There's no doubt a small number of radicals use intimidation tactics, and sometimes even murder, to achieve their ends, tactics which can be classified as terrorism. But to equate that with al Qaeda's tactics as displayed on September 11 is ridiculous. There are at least two major differences. First, the anti-abortion terrorists are targeting specific individuals, not murdering everyone in a neighborhood around a clinic or thousands in a community because they elected a pro-abortion city councilor. Second, while the anti-abortionists are subverting the democratic process which has delivered a result with which they disagree, they are aiming to end a specific policy, not trying to destroy U.S. society and all the rights and freedoms it protects.
Imprisoned Taliban soldiers who had surrendered rose up and opened fire on unprepared guards, killing a CIA officer in addition to many Northern Alliance troops. But what most concerned ABC, and especially NBC, on Wednesday night was Amnesty International's complaint about the supposed abuse of the rights of the Taliban prisoners.
NBC Nightly News led with the Amnesty International complaint as reporter Jim Maceda charged the prison battle "raises questions of Northern Alliance atrocities against their Taliban prisoners" as "dozens of Taliban corpses were seen today with their hands tied behind their backs, suggesting an execution, Amnesty International calling for a UN investigation." Maceda offered just a few words about the CIA officer, reporting that "one CIA operative, Mike Spann, was killed in the battle," before concluding: "The battle one of the most gruesome in the Taliban's history with many questions about the Northern Alliance's abuse still unanswered."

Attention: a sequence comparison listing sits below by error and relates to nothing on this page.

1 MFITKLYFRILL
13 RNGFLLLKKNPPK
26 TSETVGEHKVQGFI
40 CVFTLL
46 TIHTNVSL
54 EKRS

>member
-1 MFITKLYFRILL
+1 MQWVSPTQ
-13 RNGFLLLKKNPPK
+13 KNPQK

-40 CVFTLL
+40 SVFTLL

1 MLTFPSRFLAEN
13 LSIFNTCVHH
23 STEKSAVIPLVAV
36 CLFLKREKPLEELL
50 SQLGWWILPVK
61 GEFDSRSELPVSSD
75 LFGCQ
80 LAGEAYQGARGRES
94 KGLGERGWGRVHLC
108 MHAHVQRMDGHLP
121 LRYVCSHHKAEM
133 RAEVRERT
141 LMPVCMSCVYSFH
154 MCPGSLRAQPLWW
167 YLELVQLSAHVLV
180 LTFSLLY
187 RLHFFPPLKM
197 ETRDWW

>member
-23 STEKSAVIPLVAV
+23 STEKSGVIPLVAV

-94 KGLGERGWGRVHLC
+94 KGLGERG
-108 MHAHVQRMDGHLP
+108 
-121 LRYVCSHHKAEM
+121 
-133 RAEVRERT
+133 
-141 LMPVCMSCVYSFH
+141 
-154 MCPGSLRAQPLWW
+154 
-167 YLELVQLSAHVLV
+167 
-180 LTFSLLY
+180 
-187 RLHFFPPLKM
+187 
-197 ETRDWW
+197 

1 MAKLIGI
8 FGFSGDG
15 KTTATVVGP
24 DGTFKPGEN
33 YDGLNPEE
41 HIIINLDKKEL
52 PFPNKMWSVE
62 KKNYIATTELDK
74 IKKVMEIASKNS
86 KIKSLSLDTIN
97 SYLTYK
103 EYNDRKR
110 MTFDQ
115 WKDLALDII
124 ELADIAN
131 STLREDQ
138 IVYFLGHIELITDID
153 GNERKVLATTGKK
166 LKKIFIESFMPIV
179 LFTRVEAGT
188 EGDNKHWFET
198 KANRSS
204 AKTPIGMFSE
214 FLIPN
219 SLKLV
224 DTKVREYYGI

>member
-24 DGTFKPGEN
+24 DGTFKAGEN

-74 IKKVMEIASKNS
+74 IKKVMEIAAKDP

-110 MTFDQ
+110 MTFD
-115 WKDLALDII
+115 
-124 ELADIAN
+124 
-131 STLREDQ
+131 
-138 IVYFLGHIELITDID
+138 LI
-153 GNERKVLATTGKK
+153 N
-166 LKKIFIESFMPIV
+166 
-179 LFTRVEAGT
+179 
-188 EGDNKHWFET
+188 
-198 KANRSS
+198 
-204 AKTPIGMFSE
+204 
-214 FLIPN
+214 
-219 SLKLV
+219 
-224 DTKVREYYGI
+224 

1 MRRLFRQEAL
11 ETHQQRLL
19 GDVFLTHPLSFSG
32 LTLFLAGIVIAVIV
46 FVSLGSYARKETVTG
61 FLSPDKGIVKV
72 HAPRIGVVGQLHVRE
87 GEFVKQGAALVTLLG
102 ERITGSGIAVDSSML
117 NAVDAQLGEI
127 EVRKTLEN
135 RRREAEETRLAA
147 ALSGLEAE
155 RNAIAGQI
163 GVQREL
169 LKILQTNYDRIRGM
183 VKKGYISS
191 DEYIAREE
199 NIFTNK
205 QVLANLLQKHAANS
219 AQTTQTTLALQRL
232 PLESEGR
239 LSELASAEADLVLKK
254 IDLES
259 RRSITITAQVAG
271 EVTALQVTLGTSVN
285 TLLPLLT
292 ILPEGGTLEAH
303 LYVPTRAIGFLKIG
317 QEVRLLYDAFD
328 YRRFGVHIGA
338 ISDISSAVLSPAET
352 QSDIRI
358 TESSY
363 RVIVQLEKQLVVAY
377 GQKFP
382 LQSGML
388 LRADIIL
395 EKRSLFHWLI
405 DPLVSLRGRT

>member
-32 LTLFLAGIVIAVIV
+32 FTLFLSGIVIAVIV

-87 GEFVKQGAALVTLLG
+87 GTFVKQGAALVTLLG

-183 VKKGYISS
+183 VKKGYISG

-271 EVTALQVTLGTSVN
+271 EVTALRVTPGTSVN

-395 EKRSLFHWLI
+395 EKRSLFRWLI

ABC's Peter Jennings stressed that the "human rights group" wants to know if the Northern Alliance response "was proportionate."
FNC's Bret Baier delivered a more gruesome account than did the other networks of CIA officer Mike Spann's death. On Special Report with Brit Hume, Baier reported from the Pentagon: "Witnesses say Spann was beaten, kicked and bitten [or beaten again, word unclear] to death by Taliban soldiers in that prison uprising, and then his body was booby-trapped, making it difficult to recover."
Even if the Northern Alliance did act improperly, shouldn't that have been put into the context of a double-crossing surprise attack from soldiers who had surrendered? And how newsworthy are particular Northern Alliance procedures anyway? The U.S. didn't create them, they already existed and were fighting our enemy which had attacked us first.
The November 28 NBC Nightly News opened with
Maceda's story. He asserted: "A three-day prison revolt against
their Northern Alliance captors was over, a bloody, suicidal battle, but
one that already raises questions of Northern Alliance atrocities against
their Taliban prisoners, mostly Chechyans and Pakistanis. They got what
they deserved says this Northern Alliance fighter. But dozens of Taliban
corpses were seen today with their hands tied behind their backs,
suggesting an execution, Amnesty International calling for a UN
After recounting how the U.S. and Northern Alliance took back the prison, Maceda concluded by casting aspersions on the U.S. allies: "The battle one of the most gruesome in the Taliban's history with many questions about the Northern Alliance's abuse still unanswered."